To Hubby & I, education is the absolute most important thing we want to instill in Liam. (Other than making him an outstanding member of society.) It's been evident since Liam was a small baby that he has been behind developmentally. He goes at his own pace, which is frequent, but still slower than most children. We first thought he may have autism. That was ruled out within a couple of months. Now that he is a toddler, we are seeing more and more signs that he may have ADHD. It's really hard to tell since most of the characteristics are those of a toddler and someone with ADHD are extremely similar. Some things stick out though. However, some things may be more personality and some may be more geared towards that. I DO NOT want to be that parent that assumes since a child acts out that he has ADHD or since he is hyper active that he has it either, but I just want to make sure I can help him in the most natural ways so give him the best start and future possible. I do not want him on medication at any point. I'd rather embrace who he is, even though he is not seen like everyone else or to everyone's standards.
Before I answer some Q&A's, I just want to be sure to mention, I am a HUGE fan of the public education system. I think it is wonderful, but it is not for everyone!
Why are you considering home school?
-There are about a hundred reasons why I have considered it. Whether Liam has any type of behavioral or developmental disorder or delay, I want to see him strive. I was working my way to being an elementary teacher. I was in class with current educators and heard things that made my heart hurt. Here are my top five reasons:
- If I'm going to be an educator, why not educate my own children! I feel like as a mom, It is my job to raise him to be exactly who he is and the type of person I believe will make him the best he can be. If he's gone for 7-8 hours a day, my mere two or three will not be as great of an impact.
- Pubic schools have higher teacher:student ratios. Public schools are cutting teachers and other faculty very quickly. Budgets are being cut, and the number of students is increasing per teacher. When I student taught, there was 30 children in one kindergarten class, 3 of them had some type of special need. There was the teacher, me, and an instructional assistant. Between all that, it was hard to balance helping the children who weren't getting and making sure everyone was on task and utilizing time wisely. Now imagine if there was just the one teacher (which it is most of the day!) Then think about all the little things that can fill up your day. Breakfast (this school required it), lunch, recess, bathroom breaks, unexpected events (a student got sick in the classroom), and all the transitions between activities. Now try to do all the school work needed to comply with state standards in that short time each day.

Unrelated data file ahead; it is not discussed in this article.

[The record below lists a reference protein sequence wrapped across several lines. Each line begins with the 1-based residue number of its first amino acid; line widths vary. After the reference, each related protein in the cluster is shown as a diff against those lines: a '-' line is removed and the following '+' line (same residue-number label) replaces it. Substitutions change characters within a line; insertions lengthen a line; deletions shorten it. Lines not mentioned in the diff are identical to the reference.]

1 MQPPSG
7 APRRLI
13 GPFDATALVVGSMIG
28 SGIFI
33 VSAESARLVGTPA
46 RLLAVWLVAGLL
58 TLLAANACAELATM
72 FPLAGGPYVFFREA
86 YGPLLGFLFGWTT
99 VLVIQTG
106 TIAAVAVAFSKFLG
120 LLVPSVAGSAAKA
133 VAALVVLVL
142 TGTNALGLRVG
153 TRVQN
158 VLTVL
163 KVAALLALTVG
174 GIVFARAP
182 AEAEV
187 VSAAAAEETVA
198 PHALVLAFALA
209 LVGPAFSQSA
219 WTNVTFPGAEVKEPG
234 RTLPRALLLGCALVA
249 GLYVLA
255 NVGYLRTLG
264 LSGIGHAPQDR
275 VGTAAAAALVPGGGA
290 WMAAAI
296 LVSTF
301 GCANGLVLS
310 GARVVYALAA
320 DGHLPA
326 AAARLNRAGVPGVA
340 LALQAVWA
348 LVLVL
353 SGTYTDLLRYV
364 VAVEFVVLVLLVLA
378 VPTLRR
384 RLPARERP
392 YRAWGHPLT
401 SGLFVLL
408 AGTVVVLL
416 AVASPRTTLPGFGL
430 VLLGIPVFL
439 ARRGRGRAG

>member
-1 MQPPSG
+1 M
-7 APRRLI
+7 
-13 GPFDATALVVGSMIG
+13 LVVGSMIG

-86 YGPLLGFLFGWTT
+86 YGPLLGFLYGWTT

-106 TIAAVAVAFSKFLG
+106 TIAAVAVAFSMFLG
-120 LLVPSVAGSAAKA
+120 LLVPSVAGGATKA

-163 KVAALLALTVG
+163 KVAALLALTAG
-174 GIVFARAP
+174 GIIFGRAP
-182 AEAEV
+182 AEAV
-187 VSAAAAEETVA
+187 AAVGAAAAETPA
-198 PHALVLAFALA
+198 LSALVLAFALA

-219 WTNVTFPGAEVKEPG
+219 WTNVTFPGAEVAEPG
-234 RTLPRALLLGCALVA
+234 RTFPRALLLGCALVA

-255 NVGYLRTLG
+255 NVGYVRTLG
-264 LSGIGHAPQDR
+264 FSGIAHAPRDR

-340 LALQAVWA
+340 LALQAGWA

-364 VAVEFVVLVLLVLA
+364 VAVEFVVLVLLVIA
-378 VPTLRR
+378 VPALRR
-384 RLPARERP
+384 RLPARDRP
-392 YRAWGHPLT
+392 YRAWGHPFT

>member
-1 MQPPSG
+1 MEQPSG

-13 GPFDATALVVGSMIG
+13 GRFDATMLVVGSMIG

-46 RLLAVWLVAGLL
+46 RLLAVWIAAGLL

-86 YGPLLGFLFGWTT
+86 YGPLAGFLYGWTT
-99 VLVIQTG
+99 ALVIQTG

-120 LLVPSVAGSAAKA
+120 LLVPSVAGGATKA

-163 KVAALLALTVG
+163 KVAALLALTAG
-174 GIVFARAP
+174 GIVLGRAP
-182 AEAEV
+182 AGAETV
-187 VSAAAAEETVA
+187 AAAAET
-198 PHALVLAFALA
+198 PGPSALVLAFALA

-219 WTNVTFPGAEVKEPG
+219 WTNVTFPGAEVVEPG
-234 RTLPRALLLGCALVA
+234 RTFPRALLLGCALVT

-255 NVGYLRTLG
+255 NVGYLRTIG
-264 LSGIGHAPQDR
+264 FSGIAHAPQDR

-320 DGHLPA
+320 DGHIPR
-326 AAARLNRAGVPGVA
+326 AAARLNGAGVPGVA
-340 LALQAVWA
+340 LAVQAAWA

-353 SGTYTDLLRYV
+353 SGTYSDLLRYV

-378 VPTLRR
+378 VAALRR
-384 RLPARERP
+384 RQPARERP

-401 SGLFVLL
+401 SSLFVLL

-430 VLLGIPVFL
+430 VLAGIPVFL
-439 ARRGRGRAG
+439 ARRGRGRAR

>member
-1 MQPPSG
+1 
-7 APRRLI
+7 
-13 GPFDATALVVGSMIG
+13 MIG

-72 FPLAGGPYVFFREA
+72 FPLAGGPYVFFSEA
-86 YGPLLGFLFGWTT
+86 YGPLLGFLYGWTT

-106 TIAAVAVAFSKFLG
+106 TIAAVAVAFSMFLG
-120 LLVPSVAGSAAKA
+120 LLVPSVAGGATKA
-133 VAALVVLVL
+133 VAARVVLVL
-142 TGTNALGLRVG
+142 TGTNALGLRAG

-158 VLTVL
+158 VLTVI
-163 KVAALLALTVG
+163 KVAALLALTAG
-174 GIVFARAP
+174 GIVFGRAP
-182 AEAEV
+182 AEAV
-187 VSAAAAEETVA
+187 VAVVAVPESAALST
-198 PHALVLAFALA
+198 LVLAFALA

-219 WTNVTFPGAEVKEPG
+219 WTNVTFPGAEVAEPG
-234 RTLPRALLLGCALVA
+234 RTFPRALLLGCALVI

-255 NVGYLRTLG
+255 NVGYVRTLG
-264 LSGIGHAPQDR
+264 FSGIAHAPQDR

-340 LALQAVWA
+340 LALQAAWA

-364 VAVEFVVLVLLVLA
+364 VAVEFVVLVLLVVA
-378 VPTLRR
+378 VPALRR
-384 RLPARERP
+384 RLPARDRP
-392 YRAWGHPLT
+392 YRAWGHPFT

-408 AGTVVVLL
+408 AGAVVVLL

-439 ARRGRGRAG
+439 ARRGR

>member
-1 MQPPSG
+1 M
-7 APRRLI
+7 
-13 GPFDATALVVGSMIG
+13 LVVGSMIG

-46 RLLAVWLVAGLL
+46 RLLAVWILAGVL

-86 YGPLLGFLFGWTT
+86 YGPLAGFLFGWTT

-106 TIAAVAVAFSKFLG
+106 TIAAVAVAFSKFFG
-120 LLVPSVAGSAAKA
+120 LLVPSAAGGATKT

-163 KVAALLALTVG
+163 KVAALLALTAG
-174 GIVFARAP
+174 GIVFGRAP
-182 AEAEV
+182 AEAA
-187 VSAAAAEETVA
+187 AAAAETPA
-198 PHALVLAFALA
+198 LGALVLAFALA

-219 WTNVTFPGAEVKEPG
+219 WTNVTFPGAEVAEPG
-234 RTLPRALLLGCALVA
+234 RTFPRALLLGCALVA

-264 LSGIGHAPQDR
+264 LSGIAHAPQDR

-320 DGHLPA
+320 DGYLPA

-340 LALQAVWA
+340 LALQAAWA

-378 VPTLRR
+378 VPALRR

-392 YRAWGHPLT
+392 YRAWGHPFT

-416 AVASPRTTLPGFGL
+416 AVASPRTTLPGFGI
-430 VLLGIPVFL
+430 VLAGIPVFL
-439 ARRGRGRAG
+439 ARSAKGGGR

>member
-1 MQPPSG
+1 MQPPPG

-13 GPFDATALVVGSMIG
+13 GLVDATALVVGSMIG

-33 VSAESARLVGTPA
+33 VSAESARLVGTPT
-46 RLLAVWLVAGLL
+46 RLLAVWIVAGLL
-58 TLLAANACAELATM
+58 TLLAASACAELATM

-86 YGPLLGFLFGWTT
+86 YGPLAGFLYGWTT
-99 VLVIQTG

- Working at your own pace. As I said, Liam has been behind developmentally since he was born 5 weeks early. Teachers have to move at a quick pace to get everything done in one day. That leaves no room for a student who is too far ahead or too far behind. I also think about how I was ahead in kindergarten. I would have to sit in a desk by myself learning things that the other kids weren't ready for. I will be able to work with my children's pace. If they get it, move on, if not, I have time to work through it.
- Setting my own schedule. What if its a snow day for public school? Home schoolers won't have to make up extra days! What if it's just one of those crazy days? We can take a break whenever! Family vacation during off peak? No problem! See where I'm going here? Most home schoolers don't have summer break, which is why most graduate 2-3 years sooner than most public school children.